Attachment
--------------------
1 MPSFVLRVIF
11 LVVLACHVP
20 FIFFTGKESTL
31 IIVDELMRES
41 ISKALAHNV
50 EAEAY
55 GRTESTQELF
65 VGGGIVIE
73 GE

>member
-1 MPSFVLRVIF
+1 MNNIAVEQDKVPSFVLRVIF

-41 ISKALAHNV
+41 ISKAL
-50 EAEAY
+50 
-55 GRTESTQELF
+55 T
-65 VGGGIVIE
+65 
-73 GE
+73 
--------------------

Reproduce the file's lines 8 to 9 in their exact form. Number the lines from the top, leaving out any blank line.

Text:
65 VGGGIVIE
73 GE